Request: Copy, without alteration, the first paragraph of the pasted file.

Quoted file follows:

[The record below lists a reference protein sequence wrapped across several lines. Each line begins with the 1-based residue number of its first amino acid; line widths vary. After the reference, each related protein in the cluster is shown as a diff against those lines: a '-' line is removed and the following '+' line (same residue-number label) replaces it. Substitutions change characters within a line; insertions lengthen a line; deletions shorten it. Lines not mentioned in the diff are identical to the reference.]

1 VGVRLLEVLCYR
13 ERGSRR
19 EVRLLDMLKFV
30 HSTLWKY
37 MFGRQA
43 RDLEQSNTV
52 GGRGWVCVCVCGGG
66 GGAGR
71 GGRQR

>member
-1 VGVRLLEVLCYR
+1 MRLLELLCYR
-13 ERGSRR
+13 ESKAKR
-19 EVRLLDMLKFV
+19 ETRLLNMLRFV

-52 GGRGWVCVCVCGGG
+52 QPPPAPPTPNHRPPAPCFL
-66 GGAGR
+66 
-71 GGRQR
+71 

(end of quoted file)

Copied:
[The record below lists a reference protein sequence wrapped across several lines. Each line begins with the 1-based residue number of its first amino acid; line widths vary. After the reference, each related protein in the cluster is shown as a diff against those lines: a '-' line is removed and the following '+' line (same residue-number label) replaces it. Substitutions change characters within a line; insertions lengthen a line; deletions shorten it. Lines not mentioned in the diff are identical to the reference.]